Capital woes of capital Delhi
Unregulated urban planning and absence of foresight has plagued Delhi’s cityscape.
Who anchors and who navigates the ambitions of the capital of our country—New Delhi? The Lieutenant Governor; the Chief Minister; the one into now three Municipal Corporations; the Supreme Court and its 'Sealing Machine', which goes under the ubiquitous title of the 'Monitoring Committee'; the behemoth Delhi Development Authority; or the behind the scenes puppeteer the Urban Development ministry; or do it yourself when in need, but make the payoffs and silence your conscience, if it nags.
It is only one question—let me know if you find the answer. And, therein lays the heart of the problem. It is also known as making the city dweller run from pillar to post to seek redressal for his needs. The fact that the city's government and the city fathers belong to different political colours, help in further complicating our lives and increasing our sufferings. Read that as a fine print in the manifesto of the contesting parties in various elections or read it in between the lines. It is there because that is the only promise that is fulfilled by governments on the assumption of office. At least, so it would seem from the multitude of inactions of the authorities.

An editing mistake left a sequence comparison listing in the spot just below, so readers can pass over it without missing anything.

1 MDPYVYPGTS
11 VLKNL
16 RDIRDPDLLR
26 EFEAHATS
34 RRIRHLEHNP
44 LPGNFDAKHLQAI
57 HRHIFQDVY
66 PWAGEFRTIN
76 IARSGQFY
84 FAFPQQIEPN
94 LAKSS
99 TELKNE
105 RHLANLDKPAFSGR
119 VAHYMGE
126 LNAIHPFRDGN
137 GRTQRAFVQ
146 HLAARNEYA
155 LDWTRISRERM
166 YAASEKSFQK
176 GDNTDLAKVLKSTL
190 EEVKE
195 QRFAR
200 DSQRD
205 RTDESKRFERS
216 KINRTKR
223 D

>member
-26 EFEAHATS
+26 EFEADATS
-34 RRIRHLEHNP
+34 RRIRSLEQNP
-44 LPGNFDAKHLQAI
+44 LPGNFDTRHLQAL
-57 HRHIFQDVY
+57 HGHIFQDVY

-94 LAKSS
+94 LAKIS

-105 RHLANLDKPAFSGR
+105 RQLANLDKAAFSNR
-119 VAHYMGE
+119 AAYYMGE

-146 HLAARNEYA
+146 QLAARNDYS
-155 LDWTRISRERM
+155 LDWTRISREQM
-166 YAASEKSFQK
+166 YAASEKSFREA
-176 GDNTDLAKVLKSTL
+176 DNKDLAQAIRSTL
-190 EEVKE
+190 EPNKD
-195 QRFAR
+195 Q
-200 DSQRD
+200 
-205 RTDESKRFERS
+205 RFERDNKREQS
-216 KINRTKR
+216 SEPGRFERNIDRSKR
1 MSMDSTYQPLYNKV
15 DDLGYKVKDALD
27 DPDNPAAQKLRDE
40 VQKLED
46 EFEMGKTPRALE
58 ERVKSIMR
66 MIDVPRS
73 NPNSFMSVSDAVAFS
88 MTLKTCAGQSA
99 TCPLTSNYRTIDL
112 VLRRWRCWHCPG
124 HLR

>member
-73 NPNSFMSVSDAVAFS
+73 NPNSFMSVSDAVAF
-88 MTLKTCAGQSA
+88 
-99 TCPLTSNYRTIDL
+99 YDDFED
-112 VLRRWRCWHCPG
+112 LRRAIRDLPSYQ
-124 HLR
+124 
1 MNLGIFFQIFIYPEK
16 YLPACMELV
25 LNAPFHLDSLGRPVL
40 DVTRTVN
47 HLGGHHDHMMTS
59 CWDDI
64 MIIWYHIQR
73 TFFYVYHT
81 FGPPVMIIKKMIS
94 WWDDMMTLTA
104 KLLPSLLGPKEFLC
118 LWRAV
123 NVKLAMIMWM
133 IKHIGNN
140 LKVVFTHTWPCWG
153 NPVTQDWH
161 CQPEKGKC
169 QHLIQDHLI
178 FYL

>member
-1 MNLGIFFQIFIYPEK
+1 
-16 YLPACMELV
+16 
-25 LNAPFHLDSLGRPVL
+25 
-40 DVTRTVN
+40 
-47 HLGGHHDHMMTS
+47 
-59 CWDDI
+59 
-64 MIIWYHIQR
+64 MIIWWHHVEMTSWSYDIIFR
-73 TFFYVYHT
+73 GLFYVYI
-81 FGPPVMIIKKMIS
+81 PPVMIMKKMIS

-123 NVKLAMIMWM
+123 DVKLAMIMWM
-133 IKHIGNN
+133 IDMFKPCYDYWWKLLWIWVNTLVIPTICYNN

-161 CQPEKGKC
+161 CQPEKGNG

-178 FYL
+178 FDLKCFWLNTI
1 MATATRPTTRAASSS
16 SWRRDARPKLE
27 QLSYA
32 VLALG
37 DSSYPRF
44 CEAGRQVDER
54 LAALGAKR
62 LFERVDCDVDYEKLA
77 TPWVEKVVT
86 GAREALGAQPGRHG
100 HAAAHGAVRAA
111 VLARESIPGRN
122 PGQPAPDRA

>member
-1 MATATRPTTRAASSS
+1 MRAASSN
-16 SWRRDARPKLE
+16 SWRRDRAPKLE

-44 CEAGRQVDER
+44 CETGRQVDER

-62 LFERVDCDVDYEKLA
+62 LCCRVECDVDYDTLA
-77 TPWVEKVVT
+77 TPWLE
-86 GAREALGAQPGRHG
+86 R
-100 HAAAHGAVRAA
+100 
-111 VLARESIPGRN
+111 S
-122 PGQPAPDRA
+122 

An expression of judicial anger at rampant unauthorised constructions in the city, reignited the passion to stop and deter illegal constructions with on the spot sealing and closure of errant premises, setting off a citywide panic among the businesses being run from there. This is our unique way of promoting ease of doing business or ease of living. We never let certainty or predictability into any regime of laws, rules or prohibitions. Our governments do not work to help citizens. We still change our tax regimes annually; after all, we still celebrate the budget day almost like the pageantry aka Republic Day.